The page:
databases to be used by unlicensed devices to find open TV frequencies can now
operate nationwide. The authorization means that new, consumer unlicensed
devices can now be introduced to the public.
The authorization applies specifically to Telcordia of Piscataway, N.J., and
Spectrum Bridge of Lake Mary, Fla., both of which have been operating the
databases and wireless microphone registration systems along the East Coast;
specifically, in New York, New Jersey, Pennsylvania, Delaware, Maryland, Virginia,
North Carolina and Washington, D.C. The Federal Communications Commission’s Office
of Engineering and Technology approved the move Friday.
Telcordia and Spectrum Bridge were the first to meet the FCC’s criteria for
operating the databases. Google most recently entered a required 45-day trial
during which wireless mic venues and incumbent spectrum licensees are
encouraged to test the interface and channel-finding functions of the proposed
database. That trial started on Monday and will run through April 17, 2013,
unless otherwise extended by the OET.
The databases are supposed to keep track of unoccupied frequencies in the
54-698 MHz TV band. Consumer unlicensed devices—once they become available—will
be required to communicate with the databases in order to operate on open
frequencies. The database systems are supposed to protect authorized services
by preventing unlicensed white-space devices from causing interference to the
authorized, incumbent services.
Licensed TV operations are automatically registered through the FCC’s database.
Unlicensed operations, such as temporary receive sites, low-power auxiliary
stations, and venues where wireless mics are used, must register in at least
one of the white-space databases, which are then supposed to be able to share
the information with other operational databases.
Unlicensed devices will be allowed to operate in open frequencies from 54-72,
76-88, 174-216, 470-608 and 614-698 MHz.
“The propagation characteristics of the TV bands spectrum will allow operation
of unlicensed radio devices that provide extended coverage and improved
performance for wireless ‘hot-spots’ and campus networks, and also increase the
amount of spectrum available for unlicensed wireless technologies,” the FCC’s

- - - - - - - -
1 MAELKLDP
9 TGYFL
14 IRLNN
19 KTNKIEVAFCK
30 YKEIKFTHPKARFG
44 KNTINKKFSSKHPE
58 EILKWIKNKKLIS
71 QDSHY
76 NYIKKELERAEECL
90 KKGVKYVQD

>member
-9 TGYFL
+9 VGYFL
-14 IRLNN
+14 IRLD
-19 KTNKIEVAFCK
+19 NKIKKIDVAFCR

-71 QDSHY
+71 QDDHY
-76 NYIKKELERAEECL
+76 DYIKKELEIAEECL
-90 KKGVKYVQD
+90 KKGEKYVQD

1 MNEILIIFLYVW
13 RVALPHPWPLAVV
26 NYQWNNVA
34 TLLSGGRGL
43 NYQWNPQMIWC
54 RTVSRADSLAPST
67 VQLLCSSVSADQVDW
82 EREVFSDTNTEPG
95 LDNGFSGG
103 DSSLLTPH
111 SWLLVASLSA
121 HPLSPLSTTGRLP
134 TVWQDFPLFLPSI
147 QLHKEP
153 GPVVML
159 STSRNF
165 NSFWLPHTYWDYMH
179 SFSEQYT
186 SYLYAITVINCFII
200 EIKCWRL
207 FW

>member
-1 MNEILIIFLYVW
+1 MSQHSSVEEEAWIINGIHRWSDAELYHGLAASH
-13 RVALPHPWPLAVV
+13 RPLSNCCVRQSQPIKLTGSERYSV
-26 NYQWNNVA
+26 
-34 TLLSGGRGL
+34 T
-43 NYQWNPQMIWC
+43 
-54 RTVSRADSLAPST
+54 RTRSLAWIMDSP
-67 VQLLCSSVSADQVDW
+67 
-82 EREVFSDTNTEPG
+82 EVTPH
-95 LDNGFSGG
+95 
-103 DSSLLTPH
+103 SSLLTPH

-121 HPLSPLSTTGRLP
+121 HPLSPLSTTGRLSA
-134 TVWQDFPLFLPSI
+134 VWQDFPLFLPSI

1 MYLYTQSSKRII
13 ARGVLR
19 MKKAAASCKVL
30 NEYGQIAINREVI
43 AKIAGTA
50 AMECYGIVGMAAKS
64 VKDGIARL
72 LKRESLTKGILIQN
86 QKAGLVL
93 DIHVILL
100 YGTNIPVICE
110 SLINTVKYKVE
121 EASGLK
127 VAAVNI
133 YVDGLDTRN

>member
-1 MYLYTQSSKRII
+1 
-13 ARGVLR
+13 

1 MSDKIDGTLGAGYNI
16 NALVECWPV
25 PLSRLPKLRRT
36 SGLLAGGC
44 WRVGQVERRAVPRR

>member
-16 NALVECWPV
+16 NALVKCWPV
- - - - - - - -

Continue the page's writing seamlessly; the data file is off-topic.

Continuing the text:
Public Notice said. “It is expected that the opportunities afforded by allowing
unlicensed devices in these bands will fuel innovation and investment in new
unlicensed wireless technologies, much as Wi-Fi and Bluetooth have changed the
landscape of communications today.”
The commission said it restricted the initial launch of the databases to the
East Coast because its system for accepting and approving wireless mic venue
requests was still under development. The OET and the FCC’s Wireless Telecom
Bureau determined that the databases were ready to go live, nationwide, on Dec.
, and issued a Public Notice to permit registration requests.
“We find that there has now been sufficient time since the opening of the
unlicensed wireless microphone venue registration system for nationwide
operation to allow the TV white-space database systems to provide service to TV
white space devices on a nationwide basis,” the commission said. “Accordingly,
the OET is hereby authorizing TV white-space database administrators that have
been approved for operation to provide service to TV white-space devices located
anywhere in the United States and its territories and possessions.
“Specifically, this nationwide operating authority applies to those database
systems that have already been approved by OET, i.e.
, the systems of Spectrum Bridge, Inc. and Telcordia Technologies,
Inc., and will subsequently apply to any other TV white space database system approved
Other companies that won conditional approved as white-space database
administrators include Comsearch of Ashburn, Va.; Neustar of Sterling Va.; Key
Bridge Global of McLean, Va.; KB Enterprises of Washington, D.C.; Frequency
Finder of Toccoa, Ga.; and WSdB LLC, which lists no headquarters.
~ Deborah D. McAdams
February 27, 2013:
Opens Google White-Space Database for Public Trial
The trial is a public test run of the system to be used by unlicensed
devices to identify unoccupied TV channels in the television broadcast
frequency band. All those affected are encouraged to weigh in on the trial.
January 23, 2013: “Tokyo
Group Unveils Regional TV White Space Prototype”
A trio of Tokyo-based technology developers have created a prototype
white-space device based on the IEEE 802.22 Wireless Regional Area Network
December 6, 2012: “White
Space Databases Go Live Next Month”
The mic system was beta launched in September by the FCC’s Office of
Engineering and Technology on the Eastern Seaboard.